The True Cost of Information Risk
Let’s face it: when it comes to electronic data, especially email, most of us are pack rats. We are loath to delete anything, no matter how old or utterly useless it might seem, for fear of not being able to find a document or message in the (highly unlikely) event we need a key piece of information. When the email administrator knocks on our office door or cube wall, our justification is elegantly simple: we should be able to keep as much email as we want because "storage is cheap." And to the untrained user this maxim seems accurate, as storage costs continue to fall. But while "more data" may be better for the creative types, it is most definitely not welcome to those of us living in the risk management, compliance and/or e-discovery worlds. What is increasingly apparent is that as data volumes soar, the "information risk" associated with this data rises in parallel, forcing enterprises to completely rethink how data is created, stored, shared and retired on all of their systems.
Storage Costs the Ultimate Red Herring
Storage is indeed cheap. With 1 gigabyte thumb drives given away for free at trade shows and 1 terabyte external drives retailing for less than $400, disc space on which to store myriad types of data continues to proliferate—to the tune of 60% data growth every year (source: IDC Research).
According to storage vendor EMC, this represents 45 gigabytes of data for every person on Earth, whether or not they happen to use a computer. This in turn feeds our insatiable appetite to create, share and save data in increasingly large chunks (remember when an MP3 seemed like a large file?).
But how relevant are direct storage costs in the context of risk management? As it turns out, not very relevant at all; in fact, they are a mere fraction of the overall costs of managing enterprise data. At the exact time the direct cost of storing data is decreasing, the indirect costs associated with managing this data are skyrocketing. Indirect costs can include data center space costs (as storage devices require rack space in which to live), energy costs (whose rise is accelerating) and personnel costs (more devices require more techies to manage them), all of which are rising to varying degrees. But the real growth in costs can be traced to two drivers: costs of compliance and litigation-related costs.
From more humble beginnings, compliance costs have increased dramatically over the past six years—coinciding with seminal legislation including Gramm-Leach-Bliley and Sarbanes-Oxley (SOX) in the wake of the Enron and Worldcom meltdowns. SOX compliance alone has cost US businesses some $32 billion since 2002, with 2007’s price tag a cool $6 billion (sources: AMR Research; IDC). Not to be outdone, the cost of identifying, preserving, collecting, processing, reviewing, analyzing and producing data for litigation (otherwise known as e-discovery) is even larger at $12 billion and growing to $22 billion by 2011 (source: IDC). The average e-discovery event—including regulatory investigations and lawsuits—costs $1.5 million with the average $1 billion revenue US company facing more than 500 lawsuits at any given time (sources: Network World; Gartner Group). The main factor driving these costs? The amount of data which must be collected, reviewed, analyzed and produced. And therein lies the problem.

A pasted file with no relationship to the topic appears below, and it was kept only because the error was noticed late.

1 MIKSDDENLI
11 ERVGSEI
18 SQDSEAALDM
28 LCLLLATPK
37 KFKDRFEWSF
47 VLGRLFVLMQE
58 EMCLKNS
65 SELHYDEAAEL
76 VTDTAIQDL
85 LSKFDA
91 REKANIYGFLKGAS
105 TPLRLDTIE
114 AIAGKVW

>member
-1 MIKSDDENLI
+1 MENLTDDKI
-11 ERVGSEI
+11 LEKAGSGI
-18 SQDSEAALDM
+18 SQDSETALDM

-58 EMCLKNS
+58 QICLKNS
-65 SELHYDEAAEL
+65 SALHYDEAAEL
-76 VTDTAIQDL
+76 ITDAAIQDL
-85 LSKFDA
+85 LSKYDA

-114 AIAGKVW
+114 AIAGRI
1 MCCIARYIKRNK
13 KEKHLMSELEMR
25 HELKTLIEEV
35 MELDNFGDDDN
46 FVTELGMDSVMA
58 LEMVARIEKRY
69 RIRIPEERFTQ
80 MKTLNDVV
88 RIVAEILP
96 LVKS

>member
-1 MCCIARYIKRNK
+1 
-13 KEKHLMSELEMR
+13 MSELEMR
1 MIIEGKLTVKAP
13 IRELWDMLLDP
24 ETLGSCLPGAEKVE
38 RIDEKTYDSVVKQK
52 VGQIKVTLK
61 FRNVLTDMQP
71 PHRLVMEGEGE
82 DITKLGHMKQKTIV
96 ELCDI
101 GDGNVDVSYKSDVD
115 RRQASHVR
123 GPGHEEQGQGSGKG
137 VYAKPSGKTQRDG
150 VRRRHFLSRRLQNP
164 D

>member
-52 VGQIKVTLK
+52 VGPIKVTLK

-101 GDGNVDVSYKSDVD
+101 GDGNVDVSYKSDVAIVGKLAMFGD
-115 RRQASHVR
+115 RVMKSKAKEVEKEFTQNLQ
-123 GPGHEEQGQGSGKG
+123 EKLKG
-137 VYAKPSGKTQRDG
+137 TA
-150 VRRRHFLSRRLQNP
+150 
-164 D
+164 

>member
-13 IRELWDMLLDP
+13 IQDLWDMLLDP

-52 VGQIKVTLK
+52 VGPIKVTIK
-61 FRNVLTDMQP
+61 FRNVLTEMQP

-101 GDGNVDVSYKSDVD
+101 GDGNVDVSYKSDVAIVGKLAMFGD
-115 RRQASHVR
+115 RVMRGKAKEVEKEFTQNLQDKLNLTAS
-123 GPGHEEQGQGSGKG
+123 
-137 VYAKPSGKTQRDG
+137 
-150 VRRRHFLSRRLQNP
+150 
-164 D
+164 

A ballpark rate for e-discovery costs is in the range of $2,000 per gigabyte of data, so a case with 200 gigabytes of data will generate $400,000 in e-discovery costs. But this is where the data growth phenomenon, driven by ever-cheaper storage costs, comes into play: With data volumes growing 60% every year, e-discovery costs are by definition growing commensurately—and quickly outstripping legal department budgets set up to handle these issues. These costs have become so significant that they are increasingly forcing enterprises to rethink their approach to data creation, sharing, storage and deletion.
A New Way to Think About Data
Risk managers, compliance officers and litigation managers are taking increasingly active roles in the management of the data lifecycle within their companies. Historically, these groups’ concerns may have fallen upon deaf ears, but with information risk occupying more and more of enterprise budgets, they are increasingly finding an interested audience at the executive and board level. In the past, these groups have collectively viewed data—inasmuch as they viewed it at all—as the province of individual users who are allowed to do what they wished so long as they stayed within the bounds of HR guidelines. Today, however, many enterprises are seeking to get the most out of their data while simultaneously getting (and keeping) their "information house" in order.
First, rather than putting data into separate silos, many are making all or nearly all data securely searchable to those who have appropriate access rights, as this allows risk managers to figure out what data is where while simultaneously increasing the utility of corporate data. Second, many enterprises are deleting redundant data in an effort to gain control over exploding data and storage centers. Another benefit of this "deduplication" exercise is that it helps enterprises identify what data should be kept, which allows them to start retiring data which should not be kept—which is important to effectively respond to investigations and lawsuits. Finally, enterprises are building and scaling their IT infrastructure with risk-management needs squarely in mind, including records management, e-discovery, compliance and knowledge management. Although these efforts have just begun for most, with so much potential risk at issue proactive enterprises will find themselves with a distinct advantage over their laggard peers.